The dramatic improvement in ag producers’ sentiment that started following the November election continued into the new year. The Purdue/CME Group Ag Economy Barometer—based on a monthly survey of 400 agricultural producers from across the U.S.—reached 153 in January 2017, 21 points higher than December’s survey and 61 points higher than in October (Figure 1). Ag producers’ sentiment in January was not only the most positive recorded in the Ag Economy Barometer’s history, but it was also the biggest month-to-month sentiment change since data collection began in October 2015.
The largest contributor to the sharp uptick in optimism since October has been producers’ increasingly favorable expectations regarding the future. This was again the case in January as the Index of Future Expectations reached 169—23 points higher than a month earlier (Figure 2). But it’s worth noting that producers’ optimism was also supported by a perceived improvement in current agricultural sector conditions as the measure of producers’ current sentiment—the Index of Current Conditions—rose during January to a reading of 118, up from 102 in December 2016.
Some of the improvement in producers’ perceptions of current conditions was motivated by improvements in commodity prices. Prices for key commodities, including soybeans, cattle and hogs, were increasing during much of the fall. For example, from mid-October to mid-January futures prices for CME February lean hogs increased over 30 percent, while CME February live cattle futures prices rose over 20 percent and CBOT March soybean futures prices increased more than 10 percent.
The improvement in producers’ perceptions of current economic conditions is tempered by the fact that in January a majority (58 percent) of respondents indicated that their farm operations’ financial conditions were worse than a year ago (Figure 3). Although producer responses to this question have improved markedly since August, when 81 percent of respondents felt their farms were in worse financial condition than a year earlier, it still indicates financial conditions have been worsening on most farms.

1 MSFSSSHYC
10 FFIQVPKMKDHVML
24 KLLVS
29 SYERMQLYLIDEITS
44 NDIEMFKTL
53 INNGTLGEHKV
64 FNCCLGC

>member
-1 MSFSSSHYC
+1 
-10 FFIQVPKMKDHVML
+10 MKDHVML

When asked to look ahead 12 months, the shift in optimism about the future among producers since October is apparent. In October, just 17 percent of producers expected conditions to improve in the year ahead (Figure 4). By January, 39 percent of respondents expected their farms’ financial conditions to improve in the year ahead, which was the most positive response provided by producers to this question since the inception of the monthly Ag Economy Barometer surveys in 2015.
A key driver of producers’ future expectations is usually their perspective on commodity prices. However, it’s not clear that the recent uptick in producer sentiment is being motivated by expectations for stronger commodity prices in the future. When asked about corn, soybean, wheat and cotton prices 12 months ahead (January 2018), the percentage of producers expecting higher prices was, with the exception of wheat, only slightly higher than in October. There was, however, a notable difference in wheat prices expectations from October to January as one-third of respondents expected higher prices on the January survey compared to just over 20 percent in October.